I inspected a representative number railings, guards and handrails that were within the scope of the home inspection. 

Presence of Smoke and CO Detectors: Inspected for Presence of Smoke and CO Detectors

I inspected for the presence of smoke and carbon-monoxide detectors. 

There should be a smoke detector in every sleeping room, outside of every sleeping room, and one every level of a house. 


Heres a helpful article from the NFPA on carbon monoxide.

Switches, Fixtures & Receptacles: Unable to Inspect Everything

I was unable to inspect every electrical component or proper installation of the system according to modern code. A licensed electrician or township building code inspector could perform that type of test, which is beyond the scope of my visual-only home inspection. I inspected the electrical system as much as I could according to the Home Inspection Standards of Practice.

Presence of Smoke and CO Detectors: Unable to Test Every Detector

I was unable to test every detector. We recommend testing all of the detectors.  Ask the seller about the performance of the detectors and of any issues regarding them.  We recommend replacing all of the detectors (smoke and carbon monoxide) with new ones just for peace of mind and for safety concerns.  

The inspector shall inspect: 

  • a representative number of doors and windows by opening and closing them; 
  • floors, walls and ceilings; stairs, steps, landings, stairways and ramps; 
  • railings, guards and handrails; and 
  • garage vehicle doors and the operation of garage vehicle door openers, using normal operating controls.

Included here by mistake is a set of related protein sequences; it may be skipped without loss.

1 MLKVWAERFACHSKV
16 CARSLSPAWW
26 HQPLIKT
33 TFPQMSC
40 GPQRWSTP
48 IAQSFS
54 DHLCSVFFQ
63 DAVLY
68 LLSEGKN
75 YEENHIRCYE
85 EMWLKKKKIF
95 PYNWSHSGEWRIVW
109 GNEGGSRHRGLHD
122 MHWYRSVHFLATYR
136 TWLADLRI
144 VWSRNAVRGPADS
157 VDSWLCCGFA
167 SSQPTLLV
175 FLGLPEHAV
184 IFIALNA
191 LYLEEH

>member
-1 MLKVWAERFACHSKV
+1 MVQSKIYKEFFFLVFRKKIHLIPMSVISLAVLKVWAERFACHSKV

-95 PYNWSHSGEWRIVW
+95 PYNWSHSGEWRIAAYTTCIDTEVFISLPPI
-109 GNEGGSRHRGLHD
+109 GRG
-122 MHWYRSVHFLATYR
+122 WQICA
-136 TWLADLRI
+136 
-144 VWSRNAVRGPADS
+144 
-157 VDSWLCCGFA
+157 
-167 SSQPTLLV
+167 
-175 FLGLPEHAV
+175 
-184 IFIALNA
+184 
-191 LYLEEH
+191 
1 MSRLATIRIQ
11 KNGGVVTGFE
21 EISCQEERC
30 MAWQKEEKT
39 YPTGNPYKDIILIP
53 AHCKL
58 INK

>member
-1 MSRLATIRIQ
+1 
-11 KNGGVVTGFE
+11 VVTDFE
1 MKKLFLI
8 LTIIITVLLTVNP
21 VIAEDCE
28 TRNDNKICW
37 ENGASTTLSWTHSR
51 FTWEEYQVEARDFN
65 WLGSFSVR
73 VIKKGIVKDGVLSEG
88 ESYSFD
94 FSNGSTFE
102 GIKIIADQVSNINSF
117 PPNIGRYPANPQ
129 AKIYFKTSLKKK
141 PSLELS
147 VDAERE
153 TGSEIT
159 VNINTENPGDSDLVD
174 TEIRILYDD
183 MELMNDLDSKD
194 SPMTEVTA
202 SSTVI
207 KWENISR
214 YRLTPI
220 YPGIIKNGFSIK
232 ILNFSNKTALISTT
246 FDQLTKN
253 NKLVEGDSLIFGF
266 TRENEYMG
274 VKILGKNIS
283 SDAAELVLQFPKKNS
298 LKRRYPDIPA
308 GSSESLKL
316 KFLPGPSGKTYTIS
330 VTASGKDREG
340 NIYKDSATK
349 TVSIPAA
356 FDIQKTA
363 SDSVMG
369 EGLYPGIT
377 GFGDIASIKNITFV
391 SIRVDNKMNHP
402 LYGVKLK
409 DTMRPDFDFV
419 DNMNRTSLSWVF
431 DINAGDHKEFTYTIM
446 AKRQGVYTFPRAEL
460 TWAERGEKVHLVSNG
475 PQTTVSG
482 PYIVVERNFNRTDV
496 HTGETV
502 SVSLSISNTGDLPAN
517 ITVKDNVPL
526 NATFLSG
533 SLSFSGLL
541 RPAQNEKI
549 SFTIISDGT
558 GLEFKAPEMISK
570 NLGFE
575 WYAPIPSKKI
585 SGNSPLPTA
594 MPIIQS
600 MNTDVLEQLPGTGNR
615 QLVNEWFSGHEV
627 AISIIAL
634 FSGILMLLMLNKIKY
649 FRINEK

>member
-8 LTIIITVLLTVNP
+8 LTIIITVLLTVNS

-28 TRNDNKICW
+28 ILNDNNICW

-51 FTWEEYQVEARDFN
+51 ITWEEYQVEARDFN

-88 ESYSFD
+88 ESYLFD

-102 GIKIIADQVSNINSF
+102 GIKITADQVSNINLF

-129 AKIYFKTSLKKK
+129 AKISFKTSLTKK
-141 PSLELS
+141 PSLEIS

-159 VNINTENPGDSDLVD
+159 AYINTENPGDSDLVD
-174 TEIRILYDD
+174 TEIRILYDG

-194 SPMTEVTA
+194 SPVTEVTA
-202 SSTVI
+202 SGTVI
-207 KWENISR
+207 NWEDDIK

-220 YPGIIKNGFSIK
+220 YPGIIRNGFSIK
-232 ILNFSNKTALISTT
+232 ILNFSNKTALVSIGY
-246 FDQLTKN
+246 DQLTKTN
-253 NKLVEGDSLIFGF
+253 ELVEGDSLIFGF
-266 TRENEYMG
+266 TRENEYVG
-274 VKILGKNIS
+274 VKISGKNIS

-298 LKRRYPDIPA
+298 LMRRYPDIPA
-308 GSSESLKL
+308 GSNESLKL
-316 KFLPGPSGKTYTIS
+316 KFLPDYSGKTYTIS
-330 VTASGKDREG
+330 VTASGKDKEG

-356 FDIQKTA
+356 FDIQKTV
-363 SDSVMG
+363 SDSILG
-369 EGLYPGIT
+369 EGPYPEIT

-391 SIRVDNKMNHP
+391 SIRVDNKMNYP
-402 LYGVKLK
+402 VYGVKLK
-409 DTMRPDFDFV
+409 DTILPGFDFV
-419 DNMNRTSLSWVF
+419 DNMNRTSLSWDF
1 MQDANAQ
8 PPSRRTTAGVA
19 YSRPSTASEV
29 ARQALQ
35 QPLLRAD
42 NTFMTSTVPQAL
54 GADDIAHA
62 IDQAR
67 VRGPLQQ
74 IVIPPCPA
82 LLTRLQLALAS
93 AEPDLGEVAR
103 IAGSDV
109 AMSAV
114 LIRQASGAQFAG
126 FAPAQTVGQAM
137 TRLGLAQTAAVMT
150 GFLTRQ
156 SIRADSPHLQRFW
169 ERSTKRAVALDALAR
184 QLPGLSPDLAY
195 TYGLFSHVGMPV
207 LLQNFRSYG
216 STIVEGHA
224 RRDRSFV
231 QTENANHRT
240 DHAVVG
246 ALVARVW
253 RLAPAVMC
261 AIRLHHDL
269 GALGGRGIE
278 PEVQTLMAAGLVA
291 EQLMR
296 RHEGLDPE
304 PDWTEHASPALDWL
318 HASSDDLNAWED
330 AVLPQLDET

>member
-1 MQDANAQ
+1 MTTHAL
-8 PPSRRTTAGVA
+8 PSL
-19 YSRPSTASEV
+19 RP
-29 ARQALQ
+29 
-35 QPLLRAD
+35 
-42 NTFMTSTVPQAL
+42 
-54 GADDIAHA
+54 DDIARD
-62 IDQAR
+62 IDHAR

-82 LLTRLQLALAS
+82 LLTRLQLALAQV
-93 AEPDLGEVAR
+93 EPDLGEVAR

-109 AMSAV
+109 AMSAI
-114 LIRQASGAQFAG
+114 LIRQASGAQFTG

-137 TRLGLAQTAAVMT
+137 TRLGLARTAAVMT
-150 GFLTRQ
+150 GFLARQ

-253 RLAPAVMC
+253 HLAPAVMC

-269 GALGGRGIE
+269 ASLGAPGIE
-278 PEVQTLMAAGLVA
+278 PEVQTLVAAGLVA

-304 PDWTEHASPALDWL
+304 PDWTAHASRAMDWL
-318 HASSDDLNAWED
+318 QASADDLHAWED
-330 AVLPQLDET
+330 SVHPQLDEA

The inspector shall describe: 

  • a garage vehicle door as manually-operated or installed with a garage door opener. 

The inspector shall report as in need of correction: 

  • improper spacing between intermediate balusters, spindles and rails for steps, stairways, guards and railings; 
  • photo-electric safety sensors that did not operate properly; and 
  • any window that was obviously fogged or displayed other evidence of broken seals. 

12 - Attic

Attic Insulation: Insulation Type
Cellulose
Ventilation: Ventilation Type
Ridge Vents
Attic Insulation: Attic Views
Attic Insulation: Insulation Estimated R Value
21

Insulation Recommendations:

Attic | R38 - R60

Cathedral Ceiling | R30 - R38

Wall Cavity Insulation | R13 - R15

Wall Sheathing | R2.5 - R6

Floor | R25 - R30

-Information from energy.gov

Blown cellulose is R-3.2 to 3.8 per inch - Blown fiberglass is R-2.2 to 2.7 per inch


I. The inspector shall inspect: A. insulation in unfinished spaces, including attics, crawlspaces and foundation areas; B. ventilation of unfinished spaces, including attics, crawlspaces and foundation areas; and C. mechanical exhaust systems in the kitchen, bathrooms and laundry area. II. The inspector shall describe: A. the type of insulation observed; and B. the approximate average depth of insulation observed at the unfinished attic floor area or roof structure. III. The inspector shall report as in need of correction: A. the general absence of insulation or ventilation in unfinished spaces. IV. The inspector is not required to: A. enter the attic or any unfinished spaces that are not readily accessible, or where entry could cause damage or, in the inspector's opinion, pose a safety hazard. B. move, touch or disturb insulation. C. move, touch or disturb vapor retarders. D. break or otherwise damage the surface finish or weather seal on or around access panels or covers. E. identify the composition or R-value of insulation material. F. activate thermostatically operated fans. G. determine the types of materials used in insulation or wrapping of pipes, ducts, jackets, boilers or wiring. H. determine the adequacy of ventilation.